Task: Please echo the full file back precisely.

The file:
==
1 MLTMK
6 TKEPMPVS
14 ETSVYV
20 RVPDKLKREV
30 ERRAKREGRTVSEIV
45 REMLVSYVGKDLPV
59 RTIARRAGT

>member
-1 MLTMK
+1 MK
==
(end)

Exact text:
1 MLTMK
6 TKEPMPVS
14 ETSVYV
20 RVPDKLKREV
30 ERRAKREGRTVSEIV
45 REMLVSYVGKDLPV
59 RTIARRAGT

>member
-1 MLTMK
+1 MK